While I was reviewing the 50+ posts mentioning me over at Breitbart Unmasked, I found one from 3 September, 2013, that is a wonderful example of Osborne’s cocksure wrongheadedness. He called it We Are Criswell, and it made wildly inaccurate predictions about the lawsuit that The Dread Pro-Se Kimberlin had filed against Aaron Walker, Stacy McCain, Ali Akbar, Kimberlin Unmasked, and me in Montgomery County Circuit Court. Back in the ’50s, the real Amazing Criswell was a local TV huckster in LA who sold “Criswell’s Family Vitamins” on infomercials during which he claimed to be a psychic. He was best known for his wildly inaccurate predictions. However, the real Criswell, who occasionally got something right, had a much better record than Osborne—who got everything wrong.

My codefendants and I did not wind up facing “numerous lawsuits in the months to come.” TDPK has tried for a second bite of the apple with his RICO Madness, but that is now looking to be an even bigger disaster for him.

We haven’t had our “asses hauled before a judge and jury to examine their fund raising frauds, tax violations, schemes, and scams.” TDPK hasn’t alleged any tax violations in either suit, and he has been unable to show any of the elements of fraud in either case.

When the case did come to court, we didn’t “lose because they have given Mr. Kimberlin more than enough evidence to prove malice.” TDPK was way short of enough evidence; indeed, the judge told him that he essentially had none.

OTOH, 57F Osborne assuming the Criswell personality for his predictions makes some ironic sense when one considers that The Amazing Criswell is probably best known for his appearance in the worst movie ever made, Plan 9 from Outer Space.

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Hogewash! took another poke at Bunny Boy a bit later that very same day with an I’m Not Making This Up, You Know post.

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Bunny Boy has a headline story over at Breitbart Unmasked about a young criminal being caught with IEDs. (No, I won’t link to it.)

Apparently, Brett Kimberlin was unavailable for comment.

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In a way, it makes sense that a failed historian would be a failed prognosticator.

Team Kimberlin Post of the Day

Four years ago this month, the only one of the Team Kimberlin LOLsuits that made it to trial went to trial. The other dozen-plus failed on motions to dismiss or motions for summary judgment. The Kimberlin v. Walker, et al. LOLsuit was terminated after The Dread Deadbeat Pro-Se Kimberlin failed to prove a key element of a defamation claim—that what had been said and written about him was false. What Kimberlin’s defamation claims have always amounted to is that he haz sad when people tell the truth about him. However, butthurt is neither a crime nor a tort. This was posted four years ago today during the run up to that trial.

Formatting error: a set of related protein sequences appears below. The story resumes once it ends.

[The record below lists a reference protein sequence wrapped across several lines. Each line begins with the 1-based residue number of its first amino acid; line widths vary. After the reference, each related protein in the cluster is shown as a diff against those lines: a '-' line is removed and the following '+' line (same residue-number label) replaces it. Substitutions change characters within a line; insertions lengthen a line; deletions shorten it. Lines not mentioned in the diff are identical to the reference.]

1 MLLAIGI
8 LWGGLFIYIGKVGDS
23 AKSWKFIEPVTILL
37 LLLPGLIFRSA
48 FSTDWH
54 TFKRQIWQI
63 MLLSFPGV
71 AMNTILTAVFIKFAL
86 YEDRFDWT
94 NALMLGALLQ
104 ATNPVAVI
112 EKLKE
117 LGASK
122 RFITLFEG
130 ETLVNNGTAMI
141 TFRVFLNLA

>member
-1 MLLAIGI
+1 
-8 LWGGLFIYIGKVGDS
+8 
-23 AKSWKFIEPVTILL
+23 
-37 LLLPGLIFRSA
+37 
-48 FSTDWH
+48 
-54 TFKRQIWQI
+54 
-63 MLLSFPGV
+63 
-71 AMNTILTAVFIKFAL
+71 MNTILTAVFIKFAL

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The Dread Pro-Se Kimberlin keeps using these words.BK v AW 2013-71That example is from his second amended complaint in the Kimberlin v. Walker, et al. nuisance lawsuit.

odi·ous adj. \ˈō-dē-əs\ : causing strong dislike; arousing or causing repugnance.

in·fa·mous adj. \ˈin-fə-məs\ : well known for being bad or evil.

frighten verb \ˈfrī-tən\ : to cause (someone) to become afraid.
frightened • fright·en·ing

I can understand how someone might have a strong dislike for a person who set a time bomb in the parking lot of a high school football game. Someone who was convicted of a series of high-profile bombings might be considered to have become infamous. And being frightened of such a person is a perfectly reasonable reaction.


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TDPK would have done better to have quit after that first loss. He didn’t, and in one of the succeeding cases he wound up with a ruling that his reputation is so bad that he’s defamation proof.

Nothing proceeded as he had imagined.

Team Kimberlin Post of the Day

From his various failed attempts at a musical career, it seems Brett Kimberlin dreams of being famous, but from his various failed attempts at lawfare, it also seems that he doesn’t want the kind of public scrutiny that goes along with celebrity. The TKPOTD from four years ago today dealt with one of his more stupid attempts to shut his critics up.

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The Dread Pro-Se Kimberlin haz sad because a mean bunch of bloggers mock him on the Interwebz. Here’s part of his whining in his recent letter to Judge Hazel.ECF 165 topof2TDPK knows full well that court filings are public documents and that they can be published. That’s why he put Aaron Walker’s personal information in a filing in the Kimberlin v. Allen lawsuit as a way of doxing Aaron.

Of course, I publish what TDPK files, and, of course, I mock it. There’s no way that I’m going to let Brett Kimberlin hide any of his shenanigans in these vexatious nuisances lawsuits, and I mock his filings because they are risible.

As for “threatening doom” or “pretending to be the Court,” TDPK is reading more into what I write than what I actually have written. Personally, I believe the facts and the law are on my side in both the state and federal cases. That means I expect to win. If that’s a threat of doom, so be it. However, I know that any time one goes to court, the unexpected can happen. I can’t (and won’t) predict what the Court will ultimately do.

Junior MintsOTOH, I do recommend that the Gentle Reader should stock up on popcorn or Jujubes or Raisinets.

And if those don’t suit your fancy, how about Junior Mints?

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He wanted fame. He compounded his infamy.

Losing losers gotta lose.